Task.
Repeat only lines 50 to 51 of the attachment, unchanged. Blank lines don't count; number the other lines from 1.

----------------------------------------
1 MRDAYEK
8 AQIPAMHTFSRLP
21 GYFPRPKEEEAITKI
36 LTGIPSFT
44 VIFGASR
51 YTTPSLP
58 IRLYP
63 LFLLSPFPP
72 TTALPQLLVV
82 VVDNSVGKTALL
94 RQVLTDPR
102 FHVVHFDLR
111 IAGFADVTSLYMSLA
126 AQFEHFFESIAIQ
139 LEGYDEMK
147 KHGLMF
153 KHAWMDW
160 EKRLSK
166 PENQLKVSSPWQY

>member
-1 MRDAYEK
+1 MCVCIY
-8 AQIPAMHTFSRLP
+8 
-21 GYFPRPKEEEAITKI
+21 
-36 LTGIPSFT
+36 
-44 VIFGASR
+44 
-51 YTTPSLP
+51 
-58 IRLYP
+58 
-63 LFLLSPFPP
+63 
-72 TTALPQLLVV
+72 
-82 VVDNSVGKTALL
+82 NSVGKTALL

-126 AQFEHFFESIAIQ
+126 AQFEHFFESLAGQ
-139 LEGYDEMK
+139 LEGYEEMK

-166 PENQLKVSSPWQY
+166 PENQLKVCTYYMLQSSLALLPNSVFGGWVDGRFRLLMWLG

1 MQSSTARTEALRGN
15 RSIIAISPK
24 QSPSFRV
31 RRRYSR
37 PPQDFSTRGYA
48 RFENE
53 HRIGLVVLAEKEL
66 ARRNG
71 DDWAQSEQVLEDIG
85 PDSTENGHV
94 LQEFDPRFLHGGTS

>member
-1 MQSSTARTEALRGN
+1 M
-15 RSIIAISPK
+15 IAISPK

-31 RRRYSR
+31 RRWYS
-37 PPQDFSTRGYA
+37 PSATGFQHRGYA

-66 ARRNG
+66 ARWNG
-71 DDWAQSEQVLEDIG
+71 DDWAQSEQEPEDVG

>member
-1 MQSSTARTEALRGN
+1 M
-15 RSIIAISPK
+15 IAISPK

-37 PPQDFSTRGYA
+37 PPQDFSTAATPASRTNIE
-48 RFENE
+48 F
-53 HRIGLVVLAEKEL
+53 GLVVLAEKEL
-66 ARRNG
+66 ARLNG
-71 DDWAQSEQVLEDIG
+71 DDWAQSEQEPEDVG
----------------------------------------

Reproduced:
31 RRRYSR
37 PPQDFSTRGYA